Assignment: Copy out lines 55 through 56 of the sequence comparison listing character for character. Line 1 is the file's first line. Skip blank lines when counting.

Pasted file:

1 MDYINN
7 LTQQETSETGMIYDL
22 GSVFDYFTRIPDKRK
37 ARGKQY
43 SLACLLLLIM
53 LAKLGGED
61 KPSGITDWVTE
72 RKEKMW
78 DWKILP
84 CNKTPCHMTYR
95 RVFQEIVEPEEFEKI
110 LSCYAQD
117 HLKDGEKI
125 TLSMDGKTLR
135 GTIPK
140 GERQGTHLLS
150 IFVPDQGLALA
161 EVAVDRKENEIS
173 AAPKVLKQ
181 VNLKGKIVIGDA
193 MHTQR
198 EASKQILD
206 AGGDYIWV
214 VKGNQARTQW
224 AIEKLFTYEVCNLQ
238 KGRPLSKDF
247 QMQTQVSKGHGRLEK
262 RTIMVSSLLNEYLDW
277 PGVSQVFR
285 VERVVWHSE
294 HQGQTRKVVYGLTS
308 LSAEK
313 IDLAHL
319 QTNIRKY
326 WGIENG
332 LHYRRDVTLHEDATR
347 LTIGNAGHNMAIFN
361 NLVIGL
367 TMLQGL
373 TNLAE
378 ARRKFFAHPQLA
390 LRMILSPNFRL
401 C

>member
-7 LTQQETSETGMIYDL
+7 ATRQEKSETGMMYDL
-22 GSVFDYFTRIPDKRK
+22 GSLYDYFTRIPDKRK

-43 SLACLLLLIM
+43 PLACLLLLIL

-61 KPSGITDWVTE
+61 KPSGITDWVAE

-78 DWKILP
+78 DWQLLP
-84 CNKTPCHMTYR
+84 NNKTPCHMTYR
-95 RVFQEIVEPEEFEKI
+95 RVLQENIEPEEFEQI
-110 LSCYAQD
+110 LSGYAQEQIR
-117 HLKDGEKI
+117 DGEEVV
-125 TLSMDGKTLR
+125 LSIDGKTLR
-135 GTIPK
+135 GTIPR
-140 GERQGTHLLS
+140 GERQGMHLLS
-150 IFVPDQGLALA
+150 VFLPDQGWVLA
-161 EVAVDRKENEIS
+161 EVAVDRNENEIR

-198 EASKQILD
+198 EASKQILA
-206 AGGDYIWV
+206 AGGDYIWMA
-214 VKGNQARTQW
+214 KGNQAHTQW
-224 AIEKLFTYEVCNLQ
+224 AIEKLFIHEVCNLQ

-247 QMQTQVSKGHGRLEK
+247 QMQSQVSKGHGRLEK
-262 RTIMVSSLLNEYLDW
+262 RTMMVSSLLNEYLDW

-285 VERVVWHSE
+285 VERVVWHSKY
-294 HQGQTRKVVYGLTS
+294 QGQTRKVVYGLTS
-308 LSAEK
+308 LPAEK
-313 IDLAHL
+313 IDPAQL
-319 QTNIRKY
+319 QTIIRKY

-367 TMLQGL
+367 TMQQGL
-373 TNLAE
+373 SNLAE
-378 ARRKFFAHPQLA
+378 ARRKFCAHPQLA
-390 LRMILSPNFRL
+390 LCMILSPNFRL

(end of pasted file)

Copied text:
-84 CNKTPCHMTYR
+84 NNKTPCHMTYR